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Surviving Mars is a sci-fi city builder all about colonizing Mars and surviving the process. Choose a space agency for resources and financial support before determining a location for your colony. Build domes and infrastructure, research new possibilities and utilize drones to unlock more elaborate ways to shape and expand your settlement. Cultivate your own food, mine minerals or just relax by the bar after a hard day's work. Most important of all, though, is keeping your colonists alive. Not an easy task on a strange new planet.
In the last 25 years I have played some construction simulations. The good ones among them always had an element that made them stand out from the mass of clones. What about Surving Mars? The game can be roughly divided into four phases:
The... time of the machines: With a handful of robots it is about building a basic infrastructure and preparing the landing of the first humans. Already here you can drive the game against the wall, especially as a newcomer. The first humans: Another planet lies at people's feet and screams to be exploited. That's what this is about. The few resources available must be used wisely to ensure at least a basic supply of all necessary goods. A meteorite hit in the wrong place or a surprising sandstorm can very quickly mean the end of the entire colony.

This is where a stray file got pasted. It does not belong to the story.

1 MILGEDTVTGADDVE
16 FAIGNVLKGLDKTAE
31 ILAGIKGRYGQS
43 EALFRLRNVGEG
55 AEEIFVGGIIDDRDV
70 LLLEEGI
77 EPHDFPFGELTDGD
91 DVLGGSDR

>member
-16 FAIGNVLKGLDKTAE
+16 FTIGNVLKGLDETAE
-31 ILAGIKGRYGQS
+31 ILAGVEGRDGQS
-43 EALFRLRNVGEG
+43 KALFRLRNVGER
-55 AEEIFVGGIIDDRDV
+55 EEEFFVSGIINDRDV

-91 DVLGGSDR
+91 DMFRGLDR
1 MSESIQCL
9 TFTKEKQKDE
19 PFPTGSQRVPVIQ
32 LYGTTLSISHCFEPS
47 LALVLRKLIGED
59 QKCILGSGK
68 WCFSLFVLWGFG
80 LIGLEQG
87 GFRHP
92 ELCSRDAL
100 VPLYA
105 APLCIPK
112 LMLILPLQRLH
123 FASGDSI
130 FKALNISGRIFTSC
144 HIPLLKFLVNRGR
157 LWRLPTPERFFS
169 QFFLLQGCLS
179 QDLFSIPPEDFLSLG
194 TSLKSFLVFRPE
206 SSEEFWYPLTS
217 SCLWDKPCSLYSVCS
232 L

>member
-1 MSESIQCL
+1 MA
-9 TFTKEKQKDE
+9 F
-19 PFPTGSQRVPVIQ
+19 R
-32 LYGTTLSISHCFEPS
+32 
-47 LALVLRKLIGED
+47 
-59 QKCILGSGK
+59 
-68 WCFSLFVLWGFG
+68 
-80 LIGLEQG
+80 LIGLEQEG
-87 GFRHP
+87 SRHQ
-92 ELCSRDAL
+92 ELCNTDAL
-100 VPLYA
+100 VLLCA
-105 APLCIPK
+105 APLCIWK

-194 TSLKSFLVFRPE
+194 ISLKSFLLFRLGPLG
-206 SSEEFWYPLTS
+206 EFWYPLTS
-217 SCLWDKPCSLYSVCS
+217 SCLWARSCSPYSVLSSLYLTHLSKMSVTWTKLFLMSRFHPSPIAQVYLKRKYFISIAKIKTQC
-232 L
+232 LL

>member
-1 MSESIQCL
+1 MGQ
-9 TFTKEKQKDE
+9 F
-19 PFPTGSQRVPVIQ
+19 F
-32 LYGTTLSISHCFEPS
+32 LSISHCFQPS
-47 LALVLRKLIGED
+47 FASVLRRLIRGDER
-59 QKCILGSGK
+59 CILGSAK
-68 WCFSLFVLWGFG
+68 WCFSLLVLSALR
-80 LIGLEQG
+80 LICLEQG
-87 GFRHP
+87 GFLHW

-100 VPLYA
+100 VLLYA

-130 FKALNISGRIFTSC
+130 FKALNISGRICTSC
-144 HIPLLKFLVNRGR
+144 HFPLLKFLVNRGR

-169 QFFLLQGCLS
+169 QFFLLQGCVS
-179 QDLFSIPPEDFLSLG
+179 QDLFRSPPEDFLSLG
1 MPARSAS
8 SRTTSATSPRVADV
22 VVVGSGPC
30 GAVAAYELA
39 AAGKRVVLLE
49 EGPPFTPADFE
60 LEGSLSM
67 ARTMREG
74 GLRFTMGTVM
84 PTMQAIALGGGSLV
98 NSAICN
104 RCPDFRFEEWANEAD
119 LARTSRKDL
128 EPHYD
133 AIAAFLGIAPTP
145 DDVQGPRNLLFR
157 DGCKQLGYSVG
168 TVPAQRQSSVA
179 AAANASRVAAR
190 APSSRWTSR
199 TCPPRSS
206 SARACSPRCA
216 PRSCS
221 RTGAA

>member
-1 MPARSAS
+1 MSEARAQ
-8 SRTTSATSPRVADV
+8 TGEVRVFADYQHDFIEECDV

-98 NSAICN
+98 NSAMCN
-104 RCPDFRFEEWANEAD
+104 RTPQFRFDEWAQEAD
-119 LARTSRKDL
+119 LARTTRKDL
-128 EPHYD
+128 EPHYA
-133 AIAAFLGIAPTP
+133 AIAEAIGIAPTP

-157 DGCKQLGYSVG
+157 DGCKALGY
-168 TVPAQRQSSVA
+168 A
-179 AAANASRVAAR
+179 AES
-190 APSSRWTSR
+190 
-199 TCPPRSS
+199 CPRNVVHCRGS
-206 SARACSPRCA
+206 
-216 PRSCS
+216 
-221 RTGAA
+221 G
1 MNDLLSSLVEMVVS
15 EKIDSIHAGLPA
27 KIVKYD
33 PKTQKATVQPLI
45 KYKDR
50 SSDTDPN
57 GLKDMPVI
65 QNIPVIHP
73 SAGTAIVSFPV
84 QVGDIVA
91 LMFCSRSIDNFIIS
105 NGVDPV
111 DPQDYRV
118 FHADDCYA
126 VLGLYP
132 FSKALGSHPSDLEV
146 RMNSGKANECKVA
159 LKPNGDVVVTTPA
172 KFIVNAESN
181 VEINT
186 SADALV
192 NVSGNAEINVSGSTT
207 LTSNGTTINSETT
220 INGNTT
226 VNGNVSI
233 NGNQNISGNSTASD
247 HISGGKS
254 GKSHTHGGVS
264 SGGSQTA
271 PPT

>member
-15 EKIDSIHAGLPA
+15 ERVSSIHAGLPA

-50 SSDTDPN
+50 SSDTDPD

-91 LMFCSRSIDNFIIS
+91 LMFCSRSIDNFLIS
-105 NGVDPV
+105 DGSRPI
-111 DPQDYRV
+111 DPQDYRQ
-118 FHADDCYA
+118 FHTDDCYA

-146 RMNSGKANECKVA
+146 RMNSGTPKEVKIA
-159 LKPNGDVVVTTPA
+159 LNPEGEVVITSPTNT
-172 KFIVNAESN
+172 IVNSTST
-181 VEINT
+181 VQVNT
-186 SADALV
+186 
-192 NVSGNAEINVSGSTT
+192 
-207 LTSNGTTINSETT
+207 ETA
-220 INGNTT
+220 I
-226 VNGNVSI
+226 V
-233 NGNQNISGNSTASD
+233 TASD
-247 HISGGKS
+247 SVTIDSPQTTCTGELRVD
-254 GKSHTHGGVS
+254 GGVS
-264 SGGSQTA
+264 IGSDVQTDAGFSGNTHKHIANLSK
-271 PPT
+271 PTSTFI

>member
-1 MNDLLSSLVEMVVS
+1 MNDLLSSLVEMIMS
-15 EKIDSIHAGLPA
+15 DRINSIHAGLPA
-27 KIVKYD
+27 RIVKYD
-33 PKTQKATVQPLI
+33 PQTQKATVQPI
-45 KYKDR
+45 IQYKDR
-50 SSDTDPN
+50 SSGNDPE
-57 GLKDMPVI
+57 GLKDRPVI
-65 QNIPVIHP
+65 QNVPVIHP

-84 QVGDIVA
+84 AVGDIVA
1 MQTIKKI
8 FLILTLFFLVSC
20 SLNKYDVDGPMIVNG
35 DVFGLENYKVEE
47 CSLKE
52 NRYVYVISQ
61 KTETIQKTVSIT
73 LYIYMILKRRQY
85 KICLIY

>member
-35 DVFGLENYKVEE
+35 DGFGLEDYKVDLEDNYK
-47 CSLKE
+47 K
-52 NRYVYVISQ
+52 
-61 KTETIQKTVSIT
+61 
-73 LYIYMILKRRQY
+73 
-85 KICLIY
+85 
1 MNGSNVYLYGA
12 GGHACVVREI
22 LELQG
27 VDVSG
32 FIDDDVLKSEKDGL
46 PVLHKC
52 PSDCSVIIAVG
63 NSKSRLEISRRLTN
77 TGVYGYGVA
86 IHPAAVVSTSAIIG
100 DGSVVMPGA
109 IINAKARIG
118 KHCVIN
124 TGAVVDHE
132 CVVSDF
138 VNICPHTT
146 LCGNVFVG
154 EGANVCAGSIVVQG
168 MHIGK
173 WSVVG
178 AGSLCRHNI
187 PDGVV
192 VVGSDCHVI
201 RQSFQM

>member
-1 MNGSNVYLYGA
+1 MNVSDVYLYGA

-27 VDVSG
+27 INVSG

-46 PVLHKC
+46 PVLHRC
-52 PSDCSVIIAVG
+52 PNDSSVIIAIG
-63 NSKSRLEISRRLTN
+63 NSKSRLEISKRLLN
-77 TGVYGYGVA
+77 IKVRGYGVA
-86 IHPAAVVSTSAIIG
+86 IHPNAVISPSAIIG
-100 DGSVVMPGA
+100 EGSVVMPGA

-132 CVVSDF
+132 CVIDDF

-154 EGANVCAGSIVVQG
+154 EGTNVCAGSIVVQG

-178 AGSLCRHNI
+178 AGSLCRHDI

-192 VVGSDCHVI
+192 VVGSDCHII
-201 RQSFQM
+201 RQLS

Expansion: The bearings are filling and the technology is advancing. No reason to rest, as the first raw material sources are already running out. Only one thing helps: expansion! The colony is growing and with it the problems. Raw materials must be distributed, more people require greater reserves for emergencies. The demand for electricity and water goes through the ceiling. Anyone who expands too late has lost and can only hope for the limited help from the earth. (If that one is there fast enough.)
The time of wonders: Finally the wonders are available. Gigantic large buildings are gradually solving all raw material and energy problems. The dome is bursting at the seams. A quarter of the people lurk around unemployed and fill their stomachs. The game is more or less over. The way to the goal is fun. Disasters and bottlenecks in resources drive the player forward. The required micromanagement is limited but allows manual optimizations in many places. I liked it. In the end I found it a bit sad that after the miracles there were practically no targets left. 'More would work!
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